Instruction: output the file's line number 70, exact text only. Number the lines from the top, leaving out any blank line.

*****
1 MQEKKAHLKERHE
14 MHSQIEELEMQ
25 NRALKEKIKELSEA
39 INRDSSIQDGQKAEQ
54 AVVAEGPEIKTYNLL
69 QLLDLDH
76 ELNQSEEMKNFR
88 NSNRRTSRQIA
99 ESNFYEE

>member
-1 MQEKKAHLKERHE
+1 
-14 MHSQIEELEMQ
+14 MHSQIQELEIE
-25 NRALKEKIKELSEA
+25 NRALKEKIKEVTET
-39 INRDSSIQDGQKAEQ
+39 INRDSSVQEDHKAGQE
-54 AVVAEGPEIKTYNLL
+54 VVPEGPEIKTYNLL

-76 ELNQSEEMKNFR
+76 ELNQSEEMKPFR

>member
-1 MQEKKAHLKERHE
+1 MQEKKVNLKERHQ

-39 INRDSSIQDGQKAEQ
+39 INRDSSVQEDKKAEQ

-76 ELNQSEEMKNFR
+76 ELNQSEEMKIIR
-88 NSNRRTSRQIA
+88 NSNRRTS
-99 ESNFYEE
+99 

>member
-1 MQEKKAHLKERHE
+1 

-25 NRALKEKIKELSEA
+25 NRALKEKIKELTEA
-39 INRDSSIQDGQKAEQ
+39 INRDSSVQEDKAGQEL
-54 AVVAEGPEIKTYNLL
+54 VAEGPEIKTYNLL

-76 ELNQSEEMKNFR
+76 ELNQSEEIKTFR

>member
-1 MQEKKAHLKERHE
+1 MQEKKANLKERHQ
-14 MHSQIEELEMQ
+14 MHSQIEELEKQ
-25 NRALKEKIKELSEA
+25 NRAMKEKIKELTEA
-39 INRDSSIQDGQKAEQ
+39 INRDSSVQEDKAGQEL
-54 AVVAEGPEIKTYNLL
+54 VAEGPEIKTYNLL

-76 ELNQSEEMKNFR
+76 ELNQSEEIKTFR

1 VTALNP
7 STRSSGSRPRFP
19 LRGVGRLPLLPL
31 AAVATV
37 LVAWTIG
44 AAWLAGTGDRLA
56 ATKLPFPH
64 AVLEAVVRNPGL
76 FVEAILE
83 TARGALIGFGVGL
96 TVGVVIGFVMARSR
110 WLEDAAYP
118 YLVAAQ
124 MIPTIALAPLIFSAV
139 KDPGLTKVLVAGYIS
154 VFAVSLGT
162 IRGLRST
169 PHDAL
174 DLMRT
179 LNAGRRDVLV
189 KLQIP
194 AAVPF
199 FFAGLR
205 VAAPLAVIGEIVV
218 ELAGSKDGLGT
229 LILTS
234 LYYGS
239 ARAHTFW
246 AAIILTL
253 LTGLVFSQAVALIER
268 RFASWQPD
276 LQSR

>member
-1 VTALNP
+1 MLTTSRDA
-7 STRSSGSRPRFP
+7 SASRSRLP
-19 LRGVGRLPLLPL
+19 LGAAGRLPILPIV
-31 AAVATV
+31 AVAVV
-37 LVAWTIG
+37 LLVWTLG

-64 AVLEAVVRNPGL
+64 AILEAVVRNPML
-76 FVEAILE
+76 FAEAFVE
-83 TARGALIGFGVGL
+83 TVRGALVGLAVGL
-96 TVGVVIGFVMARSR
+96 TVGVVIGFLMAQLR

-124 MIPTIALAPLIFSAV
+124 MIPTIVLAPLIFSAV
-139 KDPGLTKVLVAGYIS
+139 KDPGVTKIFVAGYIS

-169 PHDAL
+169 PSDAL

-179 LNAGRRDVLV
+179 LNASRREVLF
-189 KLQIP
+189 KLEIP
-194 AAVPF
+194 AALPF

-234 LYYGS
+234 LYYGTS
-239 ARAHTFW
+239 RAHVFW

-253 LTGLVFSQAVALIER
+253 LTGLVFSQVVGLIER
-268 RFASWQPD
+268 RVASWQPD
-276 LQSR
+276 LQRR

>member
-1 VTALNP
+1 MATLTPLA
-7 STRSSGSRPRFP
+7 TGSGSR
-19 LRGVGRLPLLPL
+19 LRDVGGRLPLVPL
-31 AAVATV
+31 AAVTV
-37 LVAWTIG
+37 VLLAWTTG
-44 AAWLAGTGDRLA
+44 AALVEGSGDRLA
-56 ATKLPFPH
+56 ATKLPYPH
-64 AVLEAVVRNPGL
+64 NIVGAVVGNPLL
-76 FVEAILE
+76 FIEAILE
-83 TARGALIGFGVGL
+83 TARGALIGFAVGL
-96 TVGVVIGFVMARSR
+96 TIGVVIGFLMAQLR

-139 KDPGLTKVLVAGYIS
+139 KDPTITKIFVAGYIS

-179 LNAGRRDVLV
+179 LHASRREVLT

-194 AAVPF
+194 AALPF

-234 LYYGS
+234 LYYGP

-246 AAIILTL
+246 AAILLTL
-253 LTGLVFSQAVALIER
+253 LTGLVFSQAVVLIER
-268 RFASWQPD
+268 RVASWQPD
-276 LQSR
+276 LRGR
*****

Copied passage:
118 YLVAAQ